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  • Level: GCSE
  • Subject: Drama
  • Word count: 2375

To discover the effects of peer pressure on younger people as compared to older people, and to see which type of peer pressure used will create the most response to peer pressure.

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Purpose To discover the effects of peer pressure on younger people as compared to older people, and to see which type of peer pressure used will create the most response to peer pressure. Hypothesis Younger people will be more prone to peer pressure, and more will respond to the joke situation. Background Info: Peer pressure has many definitions, but one meaning. Peer pressure can be about conformity (Bailey 1). It revolves around influence, compliance, persuasion, brainwashing, thought control and social psychology (Rhoads 5-8). Many statements are written about how to cope with peer pressure, what causes it, and why it is present. In this experiment, we will see how easily people can be persuaded by peer pressure. There are many forms of peer pressure. Some come in the form of media, or propaganda. Messages from TV, radio and magazines shoot by us everyday, most go unnoticed but subconsciously, they are picked up (Rhoads1-2). Media propaganda is a mild form of peer pressure. The most familiar form occurs with people your own age. Your friends are probably the most influential people you will ever encounter. They pressure you into the kind of clothes you wear (Mozer 2). They can pressure you into gangs, cults, sex, drugs and alcohol (Lingren 2, Bailey 1). ...read more.


Good propaganda can be an advertisement to not smoke. The fifth definition is brainwashing, or thought control. This is probably the lowest form of influence. It involves compliance, persuasion, and propaganda. It alters one's beliefs with other beliefs; more than often these beliefs are bad and destructive. The sixth and final definition of influence is social psychology. Social psychology is the study of beliefs, behaviors and attitudes of a person (Rhoads 6-8). All of these definitions combined explain the powers behind influence and peer pressure (Rhoads 6-8) Works Cited 1. Bailey, William J. Peer Pressure and Other Social Pressures- IPRC INFOsite <http://www.drugs.indiana.edu/drug_info/peer_pressure.html> 2. Lingren, Herbert G. Adolescence and Peer Pressure, NF95-211 Dec.1995 <http://www.ianr.unl.edu/pubs/family/nf211.htm> 3. Mozer, Mark Peer Pressure <http://www.imageplaza.com/parenting/peerpres.html> 4. Rhoads, Kelton Cult Influence Tactics April 1999 <http://www.influenceatwork.com/cult.html> 5. Rhoads, Kelton Cult Influence Tactics 2 April 1999 <http://www.influenceatwork.com/cult2.html> 6. Rhoads, Kelton Everyday Influence Apr. 1999 <http://www.influenceatwork.com/everyinfl.html> 7. Rhoads, Kelton Persuasion, Compliance & Propaganda April 1999 <http://www.influenceatwork.com/definit.html> 8. Rhoads, Kelton What Can Influence Do? April 1999 <http://www.influenceatwork.com/whatcan.html> 9. Sagarin, Brad Cult Defense Tactics 1997 <http://www.influenceatwork.com/cultdef.html> Materials Fourteen people ranging from the age of 10-18, 14 people aged over 18, Two identical pictures of a triangle, Comfortable setting. Procedure 1. (Young people) Begin by informing four people of this experiment. These four people will remain constant throughout the experiment. 2. Introduce one person to join into a setting with the other four pre-selected people. ...read more.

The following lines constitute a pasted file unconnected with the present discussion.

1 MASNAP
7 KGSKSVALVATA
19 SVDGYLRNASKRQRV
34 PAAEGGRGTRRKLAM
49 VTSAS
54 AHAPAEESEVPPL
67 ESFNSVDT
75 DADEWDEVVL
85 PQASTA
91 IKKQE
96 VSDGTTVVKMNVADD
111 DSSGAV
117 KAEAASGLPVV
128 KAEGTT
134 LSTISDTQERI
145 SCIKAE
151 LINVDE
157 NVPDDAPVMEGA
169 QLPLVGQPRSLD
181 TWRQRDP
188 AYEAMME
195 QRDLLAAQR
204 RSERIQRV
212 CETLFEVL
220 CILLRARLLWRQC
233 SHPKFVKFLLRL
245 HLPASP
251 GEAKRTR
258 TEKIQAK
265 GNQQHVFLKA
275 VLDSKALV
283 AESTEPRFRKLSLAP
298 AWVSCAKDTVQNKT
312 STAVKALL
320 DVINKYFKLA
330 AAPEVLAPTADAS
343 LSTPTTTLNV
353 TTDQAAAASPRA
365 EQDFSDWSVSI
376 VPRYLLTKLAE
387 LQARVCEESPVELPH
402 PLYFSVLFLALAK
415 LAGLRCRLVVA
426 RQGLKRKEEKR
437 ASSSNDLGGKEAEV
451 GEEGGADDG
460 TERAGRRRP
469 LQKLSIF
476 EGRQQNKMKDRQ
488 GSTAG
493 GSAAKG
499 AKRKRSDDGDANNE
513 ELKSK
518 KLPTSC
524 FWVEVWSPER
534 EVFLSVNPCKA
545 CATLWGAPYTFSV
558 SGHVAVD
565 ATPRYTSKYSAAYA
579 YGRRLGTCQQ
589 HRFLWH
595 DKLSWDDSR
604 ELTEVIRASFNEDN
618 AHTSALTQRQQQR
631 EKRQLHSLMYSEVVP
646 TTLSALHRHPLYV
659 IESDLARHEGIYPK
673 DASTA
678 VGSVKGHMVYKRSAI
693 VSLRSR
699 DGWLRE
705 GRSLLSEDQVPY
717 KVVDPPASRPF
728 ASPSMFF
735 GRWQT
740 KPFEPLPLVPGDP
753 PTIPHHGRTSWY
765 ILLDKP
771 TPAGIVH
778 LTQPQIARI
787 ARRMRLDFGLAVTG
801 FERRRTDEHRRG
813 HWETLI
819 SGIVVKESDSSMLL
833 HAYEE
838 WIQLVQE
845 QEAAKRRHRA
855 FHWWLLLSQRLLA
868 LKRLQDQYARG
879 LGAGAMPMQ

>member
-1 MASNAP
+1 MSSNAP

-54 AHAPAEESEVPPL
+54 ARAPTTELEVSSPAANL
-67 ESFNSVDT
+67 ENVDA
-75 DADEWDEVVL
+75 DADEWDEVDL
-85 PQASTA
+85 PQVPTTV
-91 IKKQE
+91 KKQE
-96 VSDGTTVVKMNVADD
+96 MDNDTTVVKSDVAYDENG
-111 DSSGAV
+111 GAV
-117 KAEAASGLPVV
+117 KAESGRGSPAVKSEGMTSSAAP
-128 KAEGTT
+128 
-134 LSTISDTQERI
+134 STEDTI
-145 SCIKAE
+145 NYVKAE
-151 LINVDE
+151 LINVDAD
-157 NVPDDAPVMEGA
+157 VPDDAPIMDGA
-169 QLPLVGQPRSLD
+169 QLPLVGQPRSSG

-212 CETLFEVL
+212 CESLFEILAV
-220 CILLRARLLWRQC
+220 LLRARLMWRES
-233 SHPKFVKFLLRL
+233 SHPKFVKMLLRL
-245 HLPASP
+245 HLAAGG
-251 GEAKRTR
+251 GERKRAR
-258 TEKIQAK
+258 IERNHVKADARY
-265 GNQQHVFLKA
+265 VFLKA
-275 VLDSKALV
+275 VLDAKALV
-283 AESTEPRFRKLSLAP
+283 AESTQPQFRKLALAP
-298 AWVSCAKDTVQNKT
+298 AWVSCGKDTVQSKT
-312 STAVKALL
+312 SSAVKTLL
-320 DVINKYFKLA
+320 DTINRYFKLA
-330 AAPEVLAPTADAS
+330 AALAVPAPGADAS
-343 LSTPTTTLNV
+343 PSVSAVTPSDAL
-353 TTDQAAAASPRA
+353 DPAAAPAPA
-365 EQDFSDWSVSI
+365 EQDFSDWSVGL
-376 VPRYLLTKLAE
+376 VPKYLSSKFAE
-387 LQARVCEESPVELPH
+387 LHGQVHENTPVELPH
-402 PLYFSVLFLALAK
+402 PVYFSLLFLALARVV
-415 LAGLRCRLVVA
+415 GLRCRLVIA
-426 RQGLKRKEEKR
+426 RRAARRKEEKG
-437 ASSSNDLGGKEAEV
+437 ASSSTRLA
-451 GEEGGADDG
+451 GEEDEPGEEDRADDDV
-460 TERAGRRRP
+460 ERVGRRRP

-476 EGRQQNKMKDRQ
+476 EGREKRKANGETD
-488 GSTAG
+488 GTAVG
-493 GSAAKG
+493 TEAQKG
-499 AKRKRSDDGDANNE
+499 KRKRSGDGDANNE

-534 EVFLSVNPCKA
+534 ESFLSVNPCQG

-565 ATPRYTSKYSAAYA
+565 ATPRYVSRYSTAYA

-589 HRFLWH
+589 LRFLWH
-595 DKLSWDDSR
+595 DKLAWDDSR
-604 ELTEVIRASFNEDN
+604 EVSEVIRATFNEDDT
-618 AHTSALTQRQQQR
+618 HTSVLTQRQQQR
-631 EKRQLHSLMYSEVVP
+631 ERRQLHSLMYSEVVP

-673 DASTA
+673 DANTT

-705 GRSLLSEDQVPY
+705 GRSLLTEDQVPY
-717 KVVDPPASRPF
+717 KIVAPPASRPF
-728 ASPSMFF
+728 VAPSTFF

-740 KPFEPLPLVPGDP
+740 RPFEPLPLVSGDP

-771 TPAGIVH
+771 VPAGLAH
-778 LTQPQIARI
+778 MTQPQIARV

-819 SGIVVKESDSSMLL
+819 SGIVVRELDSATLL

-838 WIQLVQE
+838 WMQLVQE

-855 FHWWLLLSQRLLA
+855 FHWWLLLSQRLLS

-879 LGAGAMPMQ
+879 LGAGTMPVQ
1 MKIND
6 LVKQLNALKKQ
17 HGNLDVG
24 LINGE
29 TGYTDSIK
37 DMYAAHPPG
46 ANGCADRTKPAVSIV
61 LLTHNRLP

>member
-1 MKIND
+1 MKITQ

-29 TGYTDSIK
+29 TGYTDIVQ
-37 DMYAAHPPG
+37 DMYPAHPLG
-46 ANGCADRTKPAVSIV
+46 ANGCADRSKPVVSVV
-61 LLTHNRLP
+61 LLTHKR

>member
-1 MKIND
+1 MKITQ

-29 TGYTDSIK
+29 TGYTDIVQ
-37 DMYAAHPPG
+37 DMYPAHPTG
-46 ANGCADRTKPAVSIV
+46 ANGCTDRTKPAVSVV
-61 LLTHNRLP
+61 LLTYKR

In the experiment, there are four parts for younger people and four parts for older people. In the procedure, each group is told a joke. Four pre selected were preinformed to laugh at it. The other people are observed as to whether or not they gave into peer pressure. In the next part, the subjects are asked to identify the larger of two triangles, which are actually the same size. Next, they must identify a sound, after the first four have identified it as something else. Finally, they are asked of the color of the sky, after the first four have identified it falsely. The process or repeated with older people. My hypothesis is that younger people will be more prone to peer pressure, and they will give into the joke-telling situation. The results prove the first part of my hypothesis correct, but the second part wrong. More people went with their peers when identifying triangle size and when identifying the mystery sound. Two younger subjects gave into the color of the sky situation, but no older subjects did. Some laughed at the joke, but maybe because it was funny to them. My conclusion stated that this data may be used in the future against negative forms of peer pressure. It could be used to find ways to fight destructive cult peer pressure. ?? ?? ?? ?? Zachary May 12-12-00 3rd ...read more.

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